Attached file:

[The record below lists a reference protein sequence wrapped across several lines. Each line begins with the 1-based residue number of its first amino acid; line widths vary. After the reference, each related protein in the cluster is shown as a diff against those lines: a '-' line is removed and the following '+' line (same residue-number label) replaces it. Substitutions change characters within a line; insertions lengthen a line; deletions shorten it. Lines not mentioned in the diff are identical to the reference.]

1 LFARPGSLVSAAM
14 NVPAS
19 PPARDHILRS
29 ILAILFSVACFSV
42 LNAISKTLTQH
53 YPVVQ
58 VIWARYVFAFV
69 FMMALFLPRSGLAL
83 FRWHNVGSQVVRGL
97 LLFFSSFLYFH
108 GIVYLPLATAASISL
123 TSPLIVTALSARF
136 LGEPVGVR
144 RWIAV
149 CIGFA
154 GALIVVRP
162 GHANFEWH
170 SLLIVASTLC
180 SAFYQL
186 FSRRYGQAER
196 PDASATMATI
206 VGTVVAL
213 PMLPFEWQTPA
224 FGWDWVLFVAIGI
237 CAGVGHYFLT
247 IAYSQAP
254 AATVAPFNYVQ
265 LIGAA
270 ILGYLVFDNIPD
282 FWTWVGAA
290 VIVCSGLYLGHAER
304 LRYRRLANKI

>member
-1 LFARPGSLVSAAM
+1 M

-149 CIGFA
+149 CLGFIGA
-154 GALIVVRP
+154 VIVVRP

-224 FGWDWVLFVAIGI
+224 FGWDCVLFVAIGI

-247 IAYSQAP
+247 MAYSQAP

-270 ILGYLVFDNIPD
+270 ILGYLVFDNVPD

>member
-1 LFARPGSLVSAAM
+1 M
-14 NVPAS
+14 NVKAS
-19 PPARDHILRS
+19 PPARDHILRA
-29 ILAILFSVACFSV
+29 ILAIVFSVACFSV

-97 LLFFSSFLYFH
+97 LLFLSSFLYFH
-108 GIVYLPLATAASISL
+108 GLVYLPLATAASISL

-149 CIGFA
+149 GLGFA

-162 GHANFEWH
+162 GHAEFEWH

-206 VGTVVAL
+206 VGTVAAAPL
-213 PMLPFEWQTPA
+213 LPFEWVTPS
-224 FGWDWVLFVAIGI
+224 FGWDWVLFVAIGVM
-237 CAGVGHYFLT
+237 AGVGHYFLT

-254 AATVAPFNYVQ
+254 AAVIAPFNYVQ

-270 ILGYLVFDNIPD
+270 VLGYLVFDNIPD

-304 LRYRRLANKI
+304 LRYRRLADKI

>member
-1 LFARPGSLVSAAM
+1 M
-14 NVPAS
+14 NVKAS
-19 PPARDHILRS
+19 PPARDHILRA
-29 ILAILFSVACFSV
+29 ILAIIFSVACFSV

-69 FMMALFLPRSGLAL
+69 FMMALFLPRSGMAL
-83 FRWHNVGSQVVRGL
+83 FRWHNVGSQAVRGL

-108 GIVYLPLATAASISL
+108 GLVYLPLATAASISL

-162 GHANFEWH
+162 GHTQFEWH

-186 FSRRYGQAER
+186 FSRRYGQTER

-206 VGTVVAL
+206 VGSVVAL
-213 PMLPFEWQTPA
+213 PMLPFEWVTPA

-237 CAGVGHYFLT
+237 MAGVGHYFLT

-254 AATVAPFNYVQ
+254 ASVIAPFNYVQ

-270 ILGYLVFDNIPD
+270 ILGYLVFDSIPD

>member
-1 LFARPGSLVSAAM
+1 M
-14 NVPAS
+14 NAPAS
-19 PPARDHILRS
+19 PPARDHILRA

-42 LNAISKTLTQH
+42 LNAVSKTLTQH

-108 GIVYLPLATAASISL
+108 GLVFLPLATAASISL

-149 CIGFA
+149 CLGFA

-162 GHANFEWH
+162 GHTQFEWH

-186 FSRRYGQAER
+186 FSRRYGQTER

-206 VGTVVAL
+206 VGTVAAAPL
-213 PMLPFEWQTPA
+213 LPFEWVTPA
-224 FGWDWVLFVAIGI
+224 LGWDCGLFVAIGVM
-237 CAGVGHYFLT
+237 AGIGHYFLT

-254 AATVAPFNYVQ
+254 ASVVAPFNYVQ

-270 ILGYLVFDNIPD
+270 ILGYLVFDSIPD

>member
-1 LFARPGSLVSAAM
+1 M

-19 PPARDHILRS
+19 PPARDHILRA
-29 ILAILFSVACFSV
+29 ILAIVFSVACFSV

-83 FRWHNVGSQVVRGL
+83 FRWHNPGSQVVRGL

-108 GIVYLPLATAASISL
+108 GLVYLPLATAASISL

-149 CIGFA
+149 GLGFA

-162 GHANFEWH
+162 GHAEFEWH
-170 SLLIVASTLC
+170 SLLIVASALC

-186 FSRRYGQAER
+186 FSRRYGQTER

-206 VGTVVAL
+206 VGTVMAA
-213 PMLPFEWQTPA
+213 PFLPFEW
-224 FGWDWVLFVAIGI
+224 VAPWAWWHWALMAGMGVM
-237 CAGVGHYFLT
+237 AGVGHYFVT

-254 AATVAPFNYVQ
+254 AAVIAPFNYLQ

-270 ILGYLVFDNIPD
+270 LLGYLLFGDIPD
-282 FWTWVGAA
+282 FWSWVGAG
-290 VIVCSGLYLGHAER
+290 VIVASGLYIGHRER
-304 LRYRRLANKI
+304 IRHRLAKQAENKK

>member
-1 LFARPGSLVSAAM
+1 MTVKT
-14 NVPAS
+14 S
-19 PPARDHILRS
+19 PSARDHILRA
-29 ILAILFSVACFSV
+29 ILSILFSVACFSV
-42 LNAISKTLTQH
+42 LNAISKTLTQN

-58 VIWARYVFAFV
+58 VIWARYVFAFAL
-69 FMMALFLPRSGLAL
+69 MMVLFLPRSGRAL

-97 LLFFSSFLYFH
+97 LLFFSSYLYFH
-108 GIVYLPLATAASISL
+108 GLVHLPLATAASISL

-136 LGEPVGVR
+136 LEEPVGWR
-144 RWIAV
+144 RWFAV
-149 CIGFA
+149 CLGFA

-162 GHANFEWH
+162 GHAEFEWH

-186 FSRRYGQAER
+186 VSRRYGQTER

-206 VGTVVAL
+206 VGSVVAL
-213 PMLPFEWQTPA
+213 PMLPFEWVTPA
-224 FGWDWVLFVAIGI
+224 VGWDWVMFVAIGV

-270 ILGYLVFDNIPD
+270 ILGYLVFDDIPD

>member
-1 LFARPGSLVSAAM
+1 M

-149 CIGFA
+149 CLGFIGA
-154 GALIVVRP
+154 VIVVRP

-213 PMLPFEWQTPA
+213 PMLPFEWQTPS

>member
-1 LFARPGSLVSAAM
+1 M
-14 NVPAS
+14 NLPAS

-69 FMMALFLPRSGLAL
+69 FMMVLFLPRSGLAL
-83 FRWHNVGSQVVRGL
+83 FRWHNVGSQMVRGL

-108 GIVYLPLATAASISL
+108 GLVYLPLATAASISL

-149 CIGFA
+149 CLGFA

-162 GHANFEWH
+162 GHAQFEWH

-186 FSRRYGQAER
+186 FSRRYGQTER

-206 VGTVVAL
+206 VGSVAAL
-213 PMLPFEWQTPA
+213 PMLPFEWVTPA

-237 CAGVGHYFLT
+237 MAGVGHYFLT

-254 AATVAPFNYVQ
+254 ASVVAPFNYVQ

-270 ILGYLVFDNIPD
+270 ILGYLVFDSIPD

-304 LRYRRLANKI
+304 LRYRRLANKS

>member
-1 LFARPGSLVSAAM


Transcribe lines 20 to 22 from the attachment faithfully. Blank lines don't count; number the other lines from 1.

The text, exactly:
180 SAFYQL
186 FSRRYGQAER
196 PDASATMATI